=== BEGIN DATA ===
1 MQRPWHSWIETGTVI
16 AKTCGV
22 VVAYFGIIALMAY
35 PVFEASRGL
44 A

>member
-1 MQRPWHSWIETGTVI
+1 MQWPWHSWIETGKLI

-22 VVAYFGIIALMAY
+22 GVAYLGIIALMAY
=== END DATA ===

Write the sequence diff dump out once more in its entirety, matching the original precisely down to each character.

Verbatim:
1 MQRPWHSWIETGTVI
16 AKTCGV
22 VVAYFGIIALMAY
35 PVFEASRGL
44 A

>member
-1 MQRPWHSWIETGTVI
+1 MQWPWHSWIETGKLI

-22 VVAYFGIIALMAY
+22 GVAYLGIIALMAY